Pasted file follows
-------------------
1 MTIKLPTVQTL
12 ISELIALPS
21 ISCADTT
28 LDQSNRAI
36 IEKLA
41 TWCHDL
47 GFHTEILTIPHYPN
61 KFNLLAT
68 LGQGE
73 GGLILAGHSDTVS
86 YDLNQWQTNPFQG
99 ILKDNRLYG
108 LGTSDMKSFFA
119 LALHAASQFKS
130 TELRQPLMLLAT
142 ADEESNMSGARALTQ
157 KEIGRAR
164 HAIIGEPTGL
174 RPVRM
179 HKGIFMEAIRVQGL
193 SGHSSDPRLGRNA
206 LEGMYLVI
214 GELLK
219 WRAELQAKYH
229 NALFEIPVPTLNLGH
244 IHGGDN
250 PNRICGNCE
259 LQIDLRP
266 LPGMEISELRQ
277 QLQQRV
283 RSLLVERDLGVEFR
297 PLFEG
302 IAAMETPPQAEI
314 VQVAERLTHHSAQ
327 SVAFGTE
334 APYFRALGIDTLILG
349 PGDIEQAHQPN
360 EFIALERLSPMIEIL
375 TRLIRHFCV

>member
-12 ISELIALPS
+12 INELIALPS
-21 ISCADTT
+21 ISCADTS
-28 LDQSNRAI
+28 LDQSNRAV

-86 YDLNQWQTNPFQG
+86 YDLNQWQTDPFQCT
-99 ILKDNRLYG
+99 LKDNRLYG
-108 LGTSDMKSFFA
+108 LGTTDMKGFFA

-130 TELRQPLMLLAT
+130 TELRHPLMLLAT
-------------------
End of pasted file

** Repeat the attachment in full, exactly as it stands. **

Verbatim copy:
1 MTIKLPTVQTL
12 ISELIALPS
21 ISCADTT
28 LDQSNRAI
36 IEKLA
41 TWCHDL
47 GFHTEILTIPHYPN
61 KFNLLAT
68 LGQGE
73 GGLILAGHSDTVS
86 YDLNQWQTNPFQG
99 ILKDNRLYG
108 LGTSDMKSFFA
119 LALHAASQFKS
130 TELRQPLMLLAT
142 ADEESNMSGARALTQ
157 KEIGRAR
164 HAIIGEPTGL
174 RPVRM
179 HKGIFMEAIRVQGL
193 SGHSSDPRLGRNA
206 LEGMYLVI
214 GELLK
219 WRAELQAKYH
229 NALFEIPVPTLNLGH
244 IHGGDN
250 PNRICGNCE
259 LQIDLRP
266 LPGMEISELRQ
277 QLQQRV
283 RSLLVERDLGVEFR
297 PLFEG
302 IAAMETPPQAEI
314 VQVAERLTHHSAQ
327 SVAFGTE
334 APYFRALGIDTLILG
349 PGDIEQAHQPN
360 EFIALERLSPMIEIL
375 TRLIRHFCV

>member
-12 ISELIALPS
+12 INELIALPS
-21 ISCADTT
+21 ISCADTS
-28 LDQSNRAI
+28 LDQSNRAV

-86 YDLNQWQTNPFQG
+86 YDLNQWQTDPFQCT
-99 ILKDNRLYG
+99 LKDNRLYG
-108 LGTSDMKSFFA
+108 LGTTDMKGFFA

-130 TELRQPLMLLAT
+130 TELRHPLMLLAT